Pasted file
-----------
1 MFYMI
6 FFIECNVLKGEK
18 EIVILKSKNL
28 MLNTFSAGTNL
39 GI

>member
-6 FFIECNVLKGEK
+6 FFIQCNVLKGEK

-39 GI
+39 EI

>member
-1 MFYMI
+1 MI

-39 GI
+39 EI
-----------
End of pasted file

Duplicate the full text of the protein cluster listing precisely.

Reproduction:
1 MFYMI
6 FFIECNVLKGEK
18 EIVILKSKNL
28 MLNTFSAGTNL
39 GI

>member
-6 FFIECNVLKGEK
+6 FFIQCNVLKGEK

-39 GI
+39 EI

>member
-1 MFYMI
+1 MI

-39 GI
+39 EI